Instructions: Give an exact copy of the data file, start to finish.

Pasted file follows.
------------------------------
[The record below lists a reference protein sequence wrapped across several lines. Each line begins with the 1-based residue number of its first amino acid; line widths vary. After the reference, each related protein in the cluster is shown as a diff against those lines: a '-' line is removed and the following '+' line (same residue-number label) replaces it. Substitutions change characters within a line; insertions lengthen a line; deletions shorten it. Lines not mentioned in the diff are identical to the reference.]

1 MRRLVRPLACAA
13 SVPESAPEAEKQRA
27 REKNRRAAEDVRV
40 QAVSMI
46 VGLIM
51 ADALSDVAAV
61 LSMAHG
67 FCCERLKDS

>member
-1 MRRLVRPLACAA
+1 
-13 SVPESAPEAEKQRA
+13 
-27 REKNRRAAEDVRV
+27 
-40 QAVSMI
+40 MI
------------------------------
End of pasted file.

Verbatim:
[The record below lists a reference protein sequence wrapped across several lines. Each line begins with the 1-based residue number of its first amino acid; line widths vary. After the reference, each related protein in the cluster is shown as a diff against those lines: a '-' line is removed and the following '+' line (same residue-number label) replaces it. Substitutions change characters within a line; insertions lengthen a line; deletions shorten it. Lines not mentioned in the diff are identical to the reference.]

1 MRRLVRPLACAA
13 SVPESAPEAEKQRA
27 REKNRRAAEDVRV
40 QAVSMI
46 VGLIM
51 ADALSDVAAV
61 LSMAHG
67 FCCERLKDS

>member
-1 MRRLVRPLACAA
+1 
-13 SVPESAPEAEKQRA
+13 
-27 REKNRRAAEDVRV
+27 
-40 QAVSMI
+40 MI